An Interdisciplinary Workshop
Institute of Physics, London, Friday 13th October 2017, 10am-6pm
Open call to physicists interested in joining the workshop
Arts Catalyst with Leverhulme-funded research fellow and artist Fiona Crisp and the Institute of Physics are exploring the value of extending artists’ practice into the realm of fundamental physics and astronomy research to explore how contemporary art’s extension into science can be transformative for science, for scientists, and for science’s relationship the wider world. Key themes that have emerged include bringing physics into the realm of human experience, the co-creation of new interdisciplinary knowledge, and the ability of artists to craft ideas and experiences from scientific data and concepts.
Many areas of contemporary science, including cosmology, particle physics and astrophysics, operate at scales and levels of complexity that lie beyond the imaginative and cognitive grasp of most people. Historically, Western culture measured space and time through the body, but over the centuries science and technology have pursued knowledge beyond the edges of bodily perception, from the macro extremes of the multiverse to the micro-scale of the sub-atomic world. Today, with advanced science and technology, and with the accelerating impact of human activity on the planet, we live in new scales of size and speed that we cannot easily comprehend. If so much knowledge comes through scientific instruments and mathematics, how can we humans - biological sensing beings that John Dewey refers to as the “live creative” – make sense of it within our own experience? A new generation of artists is now collecting data about their world using scientific instruments for their cultural purposes, making science intimate, sensual and intuitive, opening the potential for a greater cultural assimilation of scientific knowledge.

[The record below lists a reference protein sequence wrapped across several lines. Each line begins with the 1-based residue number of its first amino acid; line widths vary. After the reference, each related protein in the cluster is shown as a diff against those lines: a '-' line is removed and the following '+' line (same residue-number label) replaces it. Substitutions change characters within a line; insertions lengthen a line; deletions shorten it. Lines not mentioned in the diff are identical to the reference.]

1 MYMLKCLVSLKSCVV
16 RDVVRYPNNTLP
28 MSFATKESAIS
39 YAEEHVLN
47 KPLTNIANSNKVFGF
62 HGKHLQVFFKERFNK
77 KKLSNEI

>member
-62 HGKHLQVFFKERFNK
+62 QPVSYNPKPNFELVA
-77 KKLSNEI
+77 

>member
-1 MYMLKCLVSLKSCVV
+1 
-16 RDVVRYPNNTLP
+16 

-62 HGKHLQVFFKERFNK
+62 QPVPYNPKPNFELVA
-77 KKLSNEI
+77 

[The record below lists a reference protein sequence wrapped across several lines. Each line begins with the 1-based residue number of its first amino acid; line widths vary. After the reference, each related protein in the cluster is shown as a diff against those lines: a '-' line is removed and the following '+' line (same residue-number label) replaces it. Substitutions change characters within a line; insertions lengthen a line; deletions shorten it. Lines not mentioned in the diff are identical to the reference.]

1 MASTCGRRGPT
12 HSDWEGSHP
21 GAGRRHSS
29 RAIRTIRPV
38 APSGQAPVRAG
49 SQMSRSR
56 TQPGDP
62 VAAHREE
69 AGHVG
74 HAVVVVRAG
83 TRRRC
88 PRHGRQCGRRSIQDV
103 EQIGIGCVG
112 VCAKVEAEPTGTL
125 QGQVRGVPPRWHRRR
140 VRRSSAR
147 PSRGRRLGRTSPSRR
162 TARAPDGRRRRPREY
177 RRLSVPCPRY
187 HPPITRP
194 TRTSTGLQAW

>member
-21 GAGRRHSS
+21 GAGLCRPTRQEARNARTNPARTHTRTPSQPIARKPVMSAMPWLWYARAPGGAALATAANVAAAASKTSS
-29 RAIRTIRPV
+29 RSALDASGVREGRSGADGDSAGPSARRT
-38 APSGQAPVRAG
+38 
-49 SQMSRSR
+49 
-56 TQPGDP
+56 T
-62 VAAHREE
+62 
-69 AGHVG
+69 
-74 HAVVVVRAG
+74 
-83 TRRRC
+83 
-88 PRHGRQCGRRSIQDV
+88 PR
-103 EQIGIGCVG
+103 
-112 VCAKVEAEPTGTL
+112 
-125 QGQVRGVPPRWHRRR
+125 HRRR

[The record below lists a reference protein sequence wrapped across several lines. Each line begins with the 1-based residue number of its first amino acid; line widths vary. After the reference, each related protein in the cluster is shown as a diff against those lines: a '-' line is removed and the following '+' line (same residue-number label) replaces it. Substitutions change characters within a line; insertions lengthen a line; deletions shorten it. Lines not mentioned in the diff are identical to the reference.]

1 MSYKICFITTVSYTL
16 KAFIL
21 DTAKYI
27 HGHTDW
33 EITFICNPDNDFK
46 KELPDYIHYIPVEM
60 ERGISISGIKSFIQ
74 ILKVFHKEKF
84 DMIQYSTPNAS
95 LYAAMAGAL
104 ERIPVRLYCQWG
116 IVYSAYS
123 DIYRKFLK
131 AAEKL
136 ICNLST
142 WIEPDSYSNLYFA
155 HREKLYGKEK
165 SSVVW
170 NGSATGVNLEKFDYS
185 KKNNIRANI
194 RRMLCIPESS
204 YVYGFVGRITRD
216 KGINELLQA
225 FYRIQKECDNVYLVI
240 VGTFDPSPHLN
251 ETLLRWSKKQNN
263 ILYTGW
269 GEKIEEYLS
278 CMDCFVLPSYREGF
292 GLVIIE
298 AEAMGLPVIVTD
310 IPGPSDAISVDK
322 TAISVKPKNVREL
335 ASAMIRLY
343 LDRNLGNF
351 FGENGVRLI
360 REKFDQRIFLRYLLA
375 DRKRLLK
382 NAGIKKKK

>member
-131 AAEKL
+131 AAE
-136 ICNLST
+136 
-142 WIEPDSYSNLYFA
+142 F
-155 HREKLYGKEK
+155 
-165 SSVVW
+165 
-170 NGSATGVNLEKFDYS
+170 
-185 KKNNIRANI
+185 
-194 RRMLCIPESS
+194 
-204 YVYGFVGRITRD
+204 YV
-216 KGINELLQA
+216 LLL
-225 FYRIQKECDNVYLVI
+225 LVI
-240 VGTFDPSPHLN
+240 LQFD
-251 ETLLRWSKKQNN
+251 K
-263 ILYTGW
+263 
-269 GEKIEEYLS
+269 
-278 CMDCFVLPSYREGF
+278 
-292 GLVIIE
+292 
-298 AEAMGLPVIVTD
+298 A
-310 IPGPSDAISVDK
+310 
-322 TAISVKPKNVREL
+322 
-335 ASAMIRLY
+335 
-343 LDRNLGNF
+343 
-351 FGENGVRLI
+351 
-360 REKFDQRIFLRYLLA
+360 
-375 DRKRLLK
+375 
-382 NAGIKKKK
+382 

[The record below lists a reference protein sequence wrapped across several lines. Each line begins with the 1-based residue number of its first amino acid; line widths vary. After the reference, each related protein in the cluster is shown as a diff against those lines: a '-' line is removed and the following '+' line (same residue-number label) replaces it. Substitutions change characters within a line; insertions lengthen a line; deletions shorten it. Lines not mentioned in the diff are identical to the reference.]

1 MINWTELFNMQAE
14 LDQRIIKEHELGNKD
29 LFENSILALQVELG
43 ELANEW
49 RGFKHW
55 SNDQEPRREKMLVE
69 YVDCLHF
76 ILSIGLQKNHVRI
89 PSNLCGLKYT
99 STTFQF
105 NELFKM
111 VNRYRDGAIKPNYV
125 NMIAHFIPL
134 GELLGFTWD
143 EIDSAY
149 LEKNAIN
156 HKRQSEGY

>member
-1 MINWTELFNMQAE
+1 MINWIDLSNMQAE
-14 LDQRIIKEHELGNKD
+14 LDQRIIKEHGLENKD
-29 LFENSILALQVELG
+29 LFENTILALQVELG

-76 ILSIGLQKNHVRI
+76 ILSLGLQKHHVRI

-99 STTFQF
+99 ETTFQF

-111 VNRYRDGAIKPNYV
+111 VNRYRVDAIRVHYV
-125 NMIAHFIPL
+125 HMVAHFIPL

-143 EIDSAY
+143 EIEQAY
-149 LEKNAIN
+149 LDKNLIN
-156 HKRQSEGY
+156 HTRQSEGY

Another reason for the disconnect of modern science and public understanding is the institutional isolation of science. Today, there are signs that kinds of “micro science” or “civic/citizen science” are developing, a new form of people’s science made possible by new affordable tools and public access to the internet and to scientific data. Artists are at the forefront of this movement.